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Advice / Succeeding at Work / Money

How This Marketing Pro Embraces Transparency to Reduce Financial Stigmas

Courtesy of Hailley Griffis
Courtesy of Hailley Griffis

Ask anybody to live in San Francisco on $37,000 a year and they’ll probably laugh in your face. Ask Hailley Griffis, however? Challenge accepted. After what she describes as an “unsuccessful” stint freelancing after graduating with her degree in communications and political science, she accepted her first full-time job at a tech company in San Francisco.

“They hired me as their marketing intern and it was $37,500 for my starting salary with a signing bonus of $1,000, which I thought was wild,” she says.

While she was thrilled at the time, looking back, she sees it a little differently. “In hindsight, I realized $37,000 is not a lot of money to live in San Francisco,” she explains, recalling one encounter with a border officer when she was immigrating from Canada.

“The border service officer was looking over all my paperwork,” she recalls. “And I got a lot of pushback, with them being like, ‘Are you going to be able to sustain yourself in San Francisco on this salary?’”

Quick stats

  • Job: Head of Communications and Content at Buffer
  • Based in: Clarksville, TN
  • Annual income: $170,650

For whatever reason, Hailley says that still didn’t raise any red flags back then. “I was like, ‘For sure! This is so much money compared to what I was making while I was freelancing.’”

Sure enough, she made it work. She lived in Oakland for the cheaper rent, commuted into the city, and cut costs wherever she could. “I actually managed to pay off all my student debt from university with that job,” she adds. “Being an unsuccessful freelancer previously, I was used to living on a very small amount of money.”

She achieved a few raises in that first position, ending up with a salary of around $40,000 per year. So, imagine her shock when she started looking for a new role and was offered $94,000 to join her current team at Buffer.

It was that moment—and not hitting the “official,” often lauded six-figure milestone—that stands out in Hailley’s memory. “I was just floored,” she explains. “I remember calling my parents. They couldn’t believe the amount of money. I was like, ‘OK, my life is different now because I’m not going to have to budget so much and live such a minimal lifestyle.”

Using Buffer’s previous salary formula (the company has since adjusted the cost of living factor), Hailley was offered the $94,000 while living in San Francisco. When she moved back to a small town outside of Toronto after starting her position, her salary was adjusted to $72,000. But it didn’t feel like a loss to Hailley, especially since she was still earning more than six figures in Canadian dollars. 

Needless to say, Hailley has zero shame in talking about money. And that’s a value she shares with Buffer, a company that strongly believes in pay transparency.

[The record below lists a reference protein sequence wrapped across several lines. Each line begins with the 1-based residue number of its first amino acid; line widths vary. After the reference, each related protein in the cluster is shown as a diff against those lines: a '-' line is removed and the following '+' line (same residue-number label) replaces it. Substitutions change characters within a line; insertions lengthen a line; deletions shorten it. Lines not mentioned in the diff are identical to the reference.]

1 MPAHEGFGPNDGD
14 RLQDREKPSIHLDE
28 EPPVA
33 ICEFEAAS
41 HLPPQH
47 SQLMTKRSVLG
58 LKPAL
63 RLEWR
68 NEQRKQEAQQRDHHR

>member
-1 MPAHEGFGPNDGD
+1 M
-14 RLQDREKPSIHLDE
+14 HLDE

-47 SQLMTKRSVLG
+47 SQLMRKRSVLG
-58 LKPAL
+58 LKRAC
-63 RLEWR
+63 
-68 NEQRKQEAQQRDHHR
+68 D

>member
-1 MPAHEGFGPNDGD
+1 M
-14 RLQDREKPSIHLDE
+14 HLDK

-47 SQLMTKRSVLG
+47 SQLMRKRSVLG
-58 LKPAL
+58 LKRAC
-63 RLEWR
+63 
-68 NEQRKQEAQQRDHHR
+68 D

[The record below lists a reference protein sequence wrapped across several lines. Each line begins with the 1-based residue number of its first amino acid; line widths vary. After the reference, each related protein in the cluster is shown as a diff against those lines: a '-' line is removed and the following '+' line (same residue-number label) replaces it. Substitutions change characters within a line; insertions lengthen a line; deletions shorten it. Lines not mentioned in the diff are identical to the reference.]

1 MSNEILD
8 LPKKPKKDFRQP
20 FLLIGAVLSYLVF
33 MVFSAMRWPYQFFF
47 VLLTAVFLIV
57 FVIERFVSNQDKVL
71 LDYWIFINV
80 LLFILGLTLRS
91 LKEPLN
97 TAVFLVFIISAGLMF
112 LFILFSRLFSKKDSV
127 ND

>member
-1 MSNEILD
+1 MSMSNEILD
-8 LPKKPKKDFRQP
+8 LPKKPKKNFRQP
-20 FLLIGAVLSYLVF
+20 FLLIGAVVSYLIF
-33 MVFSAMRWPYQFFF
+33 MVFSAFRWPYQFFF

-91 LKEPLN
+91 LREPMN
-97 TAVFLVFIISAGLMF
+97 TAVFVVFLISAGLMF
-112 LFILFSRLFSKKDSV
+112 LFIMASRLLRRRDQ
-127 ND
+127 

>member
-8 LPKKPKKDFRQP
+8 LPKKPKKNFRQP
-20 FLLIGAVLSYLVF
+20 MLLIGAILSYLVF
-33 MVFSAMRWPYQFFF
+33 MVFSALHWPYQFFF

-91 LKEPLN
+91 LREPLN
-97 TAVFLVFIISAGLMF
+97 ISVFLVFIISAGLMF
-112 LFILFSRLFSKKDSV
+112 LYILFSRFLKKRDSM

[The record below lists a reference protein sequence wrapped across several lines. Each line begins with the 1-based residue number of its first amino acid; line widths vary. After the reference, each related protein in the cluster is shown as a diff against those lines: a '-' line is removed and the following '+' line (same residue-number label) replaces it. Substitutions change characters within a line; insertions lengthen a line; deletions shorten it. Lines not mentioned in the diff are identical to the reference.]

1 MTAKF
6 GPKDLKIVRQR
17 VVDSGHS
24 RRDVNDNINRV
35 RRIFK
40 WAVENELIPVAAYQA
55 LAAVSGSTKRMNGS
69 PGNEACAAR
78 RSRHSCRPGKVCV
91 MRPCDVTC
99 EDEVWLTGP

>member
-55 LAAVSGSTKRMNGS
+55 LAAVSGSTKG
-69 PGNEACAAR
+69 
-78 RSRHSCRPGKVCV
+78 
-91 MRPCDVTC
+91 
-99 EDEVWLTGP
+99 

In addition to the formula that’s used to calculate salaries (“There’s a reason that people are paid what they’re paid. It’s not just pure negotiation or guessing,” Hailley says), Buffer goes so far as to post every single team member’s salary on a public page. There’s also a calculator where anybody—regardless of whether they’re interested in working at Buffer or not—can plug in their information and see what they’d make.

But even if this wasn’t such a powerful and pervasive company value (Buffer describes it as “default to transparency”), Hailley still thinks she’d talk candidly and openly about money. “I think money conversations can be very personal,” she says. “It can be tied to, ‘Well, how much am I worth? Do you value what I do?’”

And for Hailley—who several times in her career discovered she was paid less than someone in a similar role—transparency is a way to reduce stigma around money conversations, as well as to empower people with knowledge and data they can use to advocate for themselves.

Bottom line, she says, “One of the ways that I can personally help people is by talking about salary openly so that they get a good gauge.”

In her own words:

What’s your favorite thing about your job? Definitely the people. It makes a huge difference to get to work with awesome people every single day. I’ve made lifelong connections.

If you could test-drive another career for a week, what would you choose? A wedding planner. I would not let someone else plan my own wedding. I loved it. I’m a spreadsheet human.

Do you have any financial or savings goals this year? We have baby number two on the way, so there’s a little bit of increased cost with more kids. I’m trying to budget a bit more and make sure that I can set up college funds. We have one for my daughter and I want to make sure that I get one going for my son once he’s born.

What’s your favorite thing you own that costs $50 or less? Really overpriced scented candles for my office. I love a scented candle and a vibe change in the office.

What’s your number one piece of career advice? Network horizontally. Everyone thinks of networking vertically and connecting with people who are ahead of you in your career. If you network horizontally with the people who are doing the same thing as you, you're all going to come up together. You’re going to be more likely to face the same challenges and to be able to assist each other with obstacles you might come up against.

Go here to read more about The Path to Six Figures, including stories from other women like Hailley.

Level up to your own six-figure salary by signing up for Ladies Get Paid’s negotiation course. Click here for more info!